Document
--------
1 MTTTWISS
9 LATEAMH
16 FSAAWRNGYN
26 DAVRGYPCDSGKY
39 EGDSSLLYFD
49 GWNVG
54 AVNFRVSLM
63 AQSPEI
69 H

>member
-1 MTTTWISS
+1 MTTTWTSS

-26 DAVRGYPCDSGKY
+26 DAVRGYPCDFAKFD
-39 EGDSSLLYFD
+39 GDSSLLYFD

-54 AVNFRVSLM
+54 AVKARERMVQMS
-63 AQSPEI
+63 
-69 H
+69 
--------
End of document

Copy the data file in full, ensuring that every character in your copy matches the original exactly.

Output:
1 MTTTWISS
9 LATEAMH
16 FSAAWRNGYN
26 DAVRGYPCDSGKY
39 EGDSSLLYFD
49 GWNVG
54 AVNFRVSLM
63 AQSPEI
69 H

>member
-1 MTTTWISS
+1 MTTTWTSS

-26 DAVRGYPCDSGKY
+26 DAVRGYPCDFAKFD
-39 EGDSSLLYFD
+39 GDSSLLYFD

-54 AVNFRVSLM
+54 AVKARERMVQMS
-63 AQSPEI
+63 
-69 H
+69 